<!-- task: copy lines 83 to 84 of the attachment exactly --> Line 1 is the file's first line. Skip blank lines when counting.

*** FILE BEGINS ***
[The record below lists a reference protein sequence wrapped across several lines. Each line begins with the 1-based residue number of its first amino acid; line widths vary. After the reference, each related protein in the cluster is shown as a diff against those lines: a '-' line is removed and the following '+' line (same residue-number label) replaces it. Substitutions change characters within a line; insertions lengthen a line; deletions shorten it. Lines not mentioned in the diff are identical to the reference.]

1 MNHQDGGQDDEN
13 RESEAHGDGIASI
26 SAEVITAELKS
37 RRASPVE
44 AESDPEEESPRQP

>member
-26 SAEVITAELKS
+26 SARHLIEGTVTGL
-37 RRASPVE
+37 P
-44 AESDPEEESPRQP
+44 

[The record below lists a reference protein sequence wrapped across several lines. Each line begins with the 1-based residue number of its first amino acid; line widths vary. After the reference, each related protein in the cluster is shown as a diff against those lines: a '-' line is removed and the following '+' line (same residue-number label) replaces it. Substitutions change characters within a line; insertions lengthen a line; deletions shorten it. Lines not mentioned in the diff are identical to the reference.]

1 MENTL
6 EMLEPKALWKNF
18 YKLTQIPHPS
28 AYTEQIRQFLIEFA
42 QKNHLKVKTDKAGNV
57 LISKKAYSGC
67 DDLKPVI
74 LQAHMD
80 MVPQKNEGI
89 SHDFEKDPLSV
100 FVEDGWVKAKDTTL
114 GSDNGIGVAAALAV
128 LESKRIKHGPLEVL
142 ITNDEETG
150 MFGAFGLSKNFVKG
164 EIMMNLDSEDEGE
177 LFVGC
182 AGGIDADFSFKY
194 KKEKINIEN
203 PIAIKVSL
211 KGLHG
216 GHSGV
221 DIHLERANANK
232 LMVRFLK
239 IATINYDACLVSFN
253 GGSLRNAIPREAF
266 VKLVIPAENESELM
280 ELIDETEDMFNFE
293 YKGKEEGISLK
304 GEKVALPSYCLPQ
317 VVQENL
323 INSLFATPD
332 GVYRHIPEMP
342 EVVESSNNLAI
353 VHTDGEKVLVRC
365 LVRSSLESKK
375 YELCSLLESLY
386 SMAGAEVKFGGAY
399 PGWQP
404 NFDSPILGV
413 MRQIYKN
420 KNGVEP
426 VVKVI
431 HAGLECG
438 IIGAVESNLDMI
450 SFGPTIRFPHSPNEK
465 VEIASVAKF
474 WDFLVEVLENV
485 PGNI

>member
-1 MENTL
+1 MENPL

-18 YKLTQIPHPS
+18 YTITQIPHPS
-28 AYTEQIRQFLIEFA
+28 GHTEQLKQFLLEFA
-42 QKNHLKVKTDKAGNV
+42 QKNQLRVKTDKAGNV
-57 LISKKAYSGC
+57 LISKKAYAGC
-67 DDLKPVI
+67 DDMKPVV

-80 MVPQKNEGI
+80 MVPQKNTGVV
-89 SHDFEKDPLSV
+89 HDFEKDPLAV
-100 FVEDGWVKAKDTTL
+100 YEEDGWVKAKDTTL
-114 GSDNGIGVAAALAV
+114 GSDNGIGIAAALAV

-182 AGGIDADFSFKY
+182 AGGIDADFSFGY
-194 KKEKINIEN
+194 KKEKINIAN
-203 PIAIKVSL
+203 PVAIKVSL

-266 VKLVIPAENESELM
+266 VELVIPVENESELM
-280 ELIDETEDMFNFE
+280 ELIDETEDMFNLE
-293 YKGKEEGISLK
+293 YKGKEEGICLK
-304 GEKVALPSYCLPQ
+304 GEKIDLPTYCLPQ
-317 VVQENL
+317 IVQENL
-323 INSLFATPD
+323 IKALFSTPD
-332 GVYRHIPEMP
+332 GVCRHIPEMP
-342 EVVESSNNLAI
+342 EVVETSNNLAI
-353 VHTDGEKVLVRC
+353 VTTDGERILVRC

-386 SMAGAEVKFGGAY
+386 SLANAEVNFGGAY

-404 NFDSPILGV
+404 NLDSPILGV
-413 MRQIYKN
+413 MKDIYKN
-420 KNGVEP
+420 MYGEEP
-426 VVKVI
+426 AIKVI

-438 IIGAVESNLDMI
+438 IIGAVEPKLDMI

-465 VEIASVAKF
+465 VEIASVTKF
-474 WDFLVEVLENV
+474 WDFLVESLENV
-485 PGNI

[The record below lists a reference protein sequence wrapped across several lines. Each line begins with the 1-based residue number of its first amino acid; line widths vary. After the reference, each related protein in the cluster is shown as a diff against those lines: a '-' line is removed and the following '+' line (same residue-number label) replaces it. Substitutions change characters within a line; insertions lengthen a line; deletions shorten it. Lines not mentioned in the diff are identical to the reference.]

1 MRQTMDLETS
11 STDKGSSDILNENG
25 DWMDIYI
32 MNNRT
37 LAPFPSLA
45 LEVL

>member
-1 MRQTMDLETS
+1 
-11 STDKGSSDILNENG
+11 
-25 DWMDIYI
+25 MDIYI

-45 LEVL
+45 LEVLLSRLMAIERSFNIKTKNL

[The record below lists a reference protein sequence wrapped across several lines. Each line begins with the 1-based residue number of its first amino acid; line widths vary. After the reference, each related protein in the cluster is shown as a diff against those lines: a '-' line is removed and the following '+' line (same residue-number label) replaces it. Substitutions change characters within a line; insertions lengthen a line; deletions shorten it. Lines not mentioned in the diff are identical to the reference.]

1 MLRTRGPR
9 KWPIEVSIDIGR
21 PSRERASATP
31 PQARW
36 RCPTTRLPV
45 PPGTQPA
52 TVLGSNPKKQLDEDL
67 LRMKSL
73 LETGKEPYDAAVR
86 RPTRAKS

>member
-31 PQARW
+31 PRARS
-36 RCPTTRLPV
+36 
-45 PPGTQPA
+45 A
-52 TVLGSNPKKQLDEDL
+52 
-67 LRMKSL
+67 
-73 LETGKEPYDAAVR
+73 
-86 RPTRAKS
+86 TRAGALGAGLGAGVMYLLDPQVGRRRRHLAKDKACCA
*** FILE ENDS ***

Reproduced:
-114 GSDNGIGVAAALAV
+114 GSDNGIGIAAALAV